Countering Lack of Security in Wi-Fi Hot Spots

By John Desmond

April 30, 2004

In a report on 'Securing the Mobile Device,' the Burton Group outlines options users tapping the 802.11 protocol have for securing their transmissions and guarding the integrity of their data.

Public hotspots are not secure, not even turned on with Wired Equivalent Privacy (WEP), the 1999-era security standard of 802.11 Wi-Fi communications, making them a risk for any business professional to use, says Mike Disabato, senior analyst with the Burton Group.

In a report on "Securing the Mobile Device," Disabato outlines options that users tapping the 802.11 protocol have for securing their transmissions and guarding the integrity of their data.

At a minimum, the mobile user should be using an encrypted VPN over 802.11 to secure the transmission. In addition, the user should have a personal firewall, should be running a virus scan and spyware remover, and possibly should be encrypting sensitive files.

Newer vulnerabilities include connection sharing, set by defaults in the original Windows XP operating system by Microsoft, which can allow access to an enterprise network and/or the content of the communicating device, and the wireless technology now built into many laptop PCs (either Bluetooth or 802.11).

Bluetooth is less of a risk than 802.11 because the range is not as great, the association mechanism is more strict, and it has good encryption features. The 802.11 security options include WEP, Wi-Fi Protected Access (WPA and WPA2) and 802.11i/AES, expected to be available later this year after IEEE committees ratify the standard.

Those users without strong protection who are using 802.11 communications for business, need to be aware of the risks.

"Public hot spots and not secure and even if the user's machine is WEP-enabled, it takes about 30 minutes to crack WEP using tools easily available to hackers," Disabato says.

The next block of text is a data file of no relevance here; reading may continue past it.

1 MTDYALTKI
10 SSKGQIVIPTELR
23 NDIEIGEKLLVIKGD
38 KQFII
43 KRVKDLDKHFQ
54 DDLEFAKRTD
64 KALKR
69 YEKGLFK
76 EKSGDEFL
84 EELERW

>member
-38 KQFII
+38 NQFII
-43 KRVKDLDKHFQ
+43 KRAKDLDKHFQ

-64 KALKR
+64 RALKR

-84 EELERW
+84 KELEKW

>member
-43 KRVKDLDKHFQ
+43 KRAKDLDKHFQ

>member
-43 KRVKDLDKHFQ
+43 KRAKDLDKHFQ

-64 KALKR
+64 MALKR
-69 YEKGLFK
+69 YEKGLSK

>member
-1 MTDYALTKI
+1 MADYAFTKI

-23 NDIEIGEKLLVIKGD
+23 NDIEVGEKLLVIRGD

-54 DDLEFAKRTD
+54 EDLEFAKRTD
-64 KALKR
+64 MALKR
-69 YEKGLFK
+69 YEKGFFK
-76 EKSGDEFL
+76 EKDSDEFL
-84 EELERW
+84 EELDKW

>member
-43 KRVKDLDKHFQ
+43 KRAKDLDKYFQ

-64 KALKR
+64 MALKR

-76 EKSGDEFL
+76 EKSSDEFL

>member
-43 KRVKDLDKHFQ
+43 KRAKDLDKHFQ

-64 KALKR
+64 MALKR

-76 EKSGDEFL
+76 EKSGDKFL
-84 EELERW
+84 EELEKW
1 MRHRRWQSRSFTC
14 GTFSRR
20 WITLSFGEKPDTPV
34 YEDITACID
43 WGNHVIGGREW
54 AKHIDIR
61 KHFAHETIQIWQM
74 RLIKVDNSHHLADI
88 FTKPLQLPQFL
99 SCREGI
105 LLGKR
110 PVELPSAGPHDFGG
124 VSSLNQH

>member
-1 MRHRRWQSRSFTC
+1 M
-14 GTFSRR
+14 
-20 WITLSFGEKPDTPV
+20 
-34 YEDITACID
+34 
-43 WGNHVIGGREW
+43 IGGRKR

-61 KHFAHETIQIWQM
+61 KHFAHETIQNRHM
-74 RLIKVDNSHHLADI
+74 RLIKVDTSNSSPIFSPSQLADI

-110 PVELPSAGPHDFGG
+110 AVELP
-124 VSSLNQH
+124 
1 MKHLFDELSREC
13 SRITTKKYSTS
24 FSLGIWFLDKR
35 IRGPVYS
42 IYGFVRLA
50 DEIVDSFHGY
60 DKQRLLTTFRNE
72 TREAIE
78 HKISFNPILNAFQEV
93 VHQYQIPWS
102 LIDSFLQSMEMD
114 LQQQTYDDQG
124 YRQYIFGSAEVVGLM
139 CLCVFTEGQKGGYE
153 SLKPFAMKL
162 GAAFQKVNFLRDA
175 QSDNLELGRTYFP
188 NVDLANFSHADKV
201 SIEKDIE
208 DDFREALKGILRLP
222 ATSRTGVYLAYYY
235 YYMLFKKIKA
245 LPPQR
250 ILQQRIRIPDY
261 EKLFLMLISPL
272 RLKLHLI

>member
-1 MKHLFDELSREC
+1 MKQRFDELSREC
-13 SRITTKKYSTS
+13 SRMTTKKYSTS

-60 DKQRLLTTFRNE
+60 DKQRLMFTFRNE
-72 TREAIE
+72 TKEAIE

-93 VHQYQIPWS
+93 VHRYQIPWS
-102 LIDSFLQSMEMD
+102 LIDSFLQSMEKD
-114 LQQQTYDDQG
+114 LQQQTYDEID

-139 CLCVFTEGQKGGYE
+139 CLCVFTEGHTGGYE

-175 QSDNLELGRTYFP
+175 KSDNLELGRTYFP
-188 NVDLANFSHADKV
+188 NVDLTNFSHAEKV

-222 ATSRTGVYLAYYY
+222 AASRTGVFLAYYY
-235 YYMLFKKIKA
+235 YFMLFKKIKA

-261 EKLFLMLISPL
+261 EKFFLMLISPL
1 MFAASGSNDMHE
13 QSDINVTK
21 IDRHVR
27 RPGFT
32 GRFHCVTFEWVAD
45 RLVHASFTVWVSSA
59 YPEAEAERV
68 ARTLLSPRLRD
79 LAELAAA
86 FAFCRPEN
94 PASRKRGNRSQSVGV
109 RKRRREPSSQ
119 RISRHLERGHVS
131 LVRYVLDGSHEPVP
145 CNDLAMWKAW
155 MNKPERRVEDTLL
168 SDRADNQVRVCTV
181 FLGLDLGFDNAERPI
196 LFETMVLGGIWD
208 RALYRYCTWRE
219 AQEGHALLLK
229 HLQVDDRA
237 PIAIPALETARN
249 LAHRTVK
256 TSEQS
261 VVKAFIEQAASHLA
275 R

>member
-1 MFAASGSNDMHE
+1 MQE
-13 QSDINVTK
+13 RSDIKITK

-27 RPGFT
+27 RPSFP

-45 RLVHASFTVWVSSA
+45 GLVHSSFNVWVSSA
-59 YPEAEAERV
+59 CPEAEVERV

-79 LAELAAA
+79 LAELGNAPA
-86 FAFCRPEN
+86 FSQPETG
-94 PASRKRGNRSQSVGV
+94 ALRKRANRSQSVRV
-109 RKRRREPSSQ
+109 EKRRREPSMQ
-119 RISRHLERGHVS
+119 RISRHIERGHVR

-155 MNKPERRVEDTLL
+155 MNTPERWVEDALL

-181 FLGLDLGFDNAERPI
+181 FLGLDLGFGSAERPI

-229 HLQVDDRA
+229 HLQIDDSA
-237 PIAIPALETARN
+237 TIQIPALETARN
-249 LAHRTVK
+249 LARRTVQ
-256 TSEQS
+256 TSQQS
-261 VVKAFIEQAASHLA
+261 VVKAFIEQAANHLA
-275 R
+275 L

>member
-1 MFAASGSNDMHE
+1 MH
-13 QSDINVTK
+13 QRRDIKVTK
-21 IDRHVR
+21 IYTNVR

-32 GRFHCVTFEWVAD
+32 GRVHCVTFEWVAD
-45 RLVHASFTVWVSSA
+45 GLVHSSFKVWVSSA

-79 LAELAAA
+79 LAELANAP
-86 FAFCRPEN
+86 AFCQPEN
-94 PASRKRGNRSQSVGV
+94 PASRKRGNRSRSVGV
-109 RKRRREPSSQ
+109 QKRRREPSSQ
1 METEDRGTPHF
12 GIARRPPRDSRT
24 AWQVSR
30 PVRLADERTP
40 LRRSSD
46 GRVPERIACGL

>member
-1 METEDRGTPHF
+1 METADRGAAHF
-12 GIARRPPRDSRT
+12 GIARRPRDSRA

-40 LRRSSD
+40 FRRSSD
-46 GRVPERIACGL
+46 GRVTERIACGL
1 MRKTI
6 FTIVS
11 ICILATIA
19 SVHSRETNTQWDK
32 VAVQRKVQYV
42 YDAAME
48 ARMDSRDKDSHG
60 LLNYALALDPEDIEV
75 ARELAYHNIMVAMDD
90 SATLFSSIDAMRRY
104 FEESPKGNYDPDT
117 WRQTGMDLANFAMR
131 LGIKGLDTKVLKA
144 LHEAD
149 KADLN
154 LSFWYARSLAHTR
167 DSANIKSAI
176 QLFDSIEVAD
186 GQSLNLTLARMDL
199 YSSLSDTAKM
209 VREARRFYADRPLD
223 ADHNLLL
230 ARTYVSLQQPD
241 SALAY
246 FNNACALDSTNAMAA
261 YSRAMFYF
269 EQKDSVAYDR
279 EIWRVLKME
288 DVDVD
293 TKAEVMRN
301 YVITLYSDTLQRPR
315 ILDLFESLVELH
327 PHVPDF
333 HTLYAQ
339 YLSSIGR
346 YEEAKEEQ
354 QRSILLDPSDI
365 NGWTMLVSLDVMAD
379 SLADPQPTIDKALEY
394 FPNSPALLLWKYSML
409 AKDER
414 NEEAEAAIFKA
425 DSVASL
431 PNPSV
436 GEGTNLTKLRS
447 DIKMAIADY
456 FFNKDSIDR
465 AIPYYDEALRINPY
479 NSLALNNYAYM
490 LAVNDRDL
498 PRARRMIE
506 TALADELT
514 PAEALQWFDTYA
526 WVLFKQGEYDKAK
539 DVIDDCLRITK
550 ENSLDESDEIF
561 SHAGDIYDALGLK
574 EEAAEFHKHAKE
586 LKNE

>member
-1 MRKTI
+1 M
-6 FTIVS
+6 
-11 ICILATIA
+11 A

The encrypted VPN options include IPSec and SSL. IPSec provides full use of network resources, including legacy applications, and provides strong authentication via a unique client on each user device. It is limited by the requirements that client software must be installed and managed on the device, and that firewalls must be configured to accommodate it. It is well-suited for applications including site-to-site VPNs, telecommuter VPNs and voice and data traffic.

SSL VPNs provide a "clientless" extranet option and freedom to user any remote access device with a browser. The session is specific to an application or server to access control is tight. Its drawbacks include limited to Web applications over HTTP and slower performance due to SSL handshaking. It is well-suited for enterprise applications portals and e-business applications such as business to business or business to consumer.

"For most Web-based applications, SSL will be fine," Disabato says. "For power users who need legacy application access in particular, IPSec is a better option."

For security managers to get a handle on remote users, he suggests conducting "a risk assessment of all the information that will travel over the mobile connection. Use encrypted VPNs or remote authorization. And have the security system be the same for your people no matter what device they use or where they are."

Originally published on .

Comment and Contribute
(Maximum characters: 1200). You have
characters left.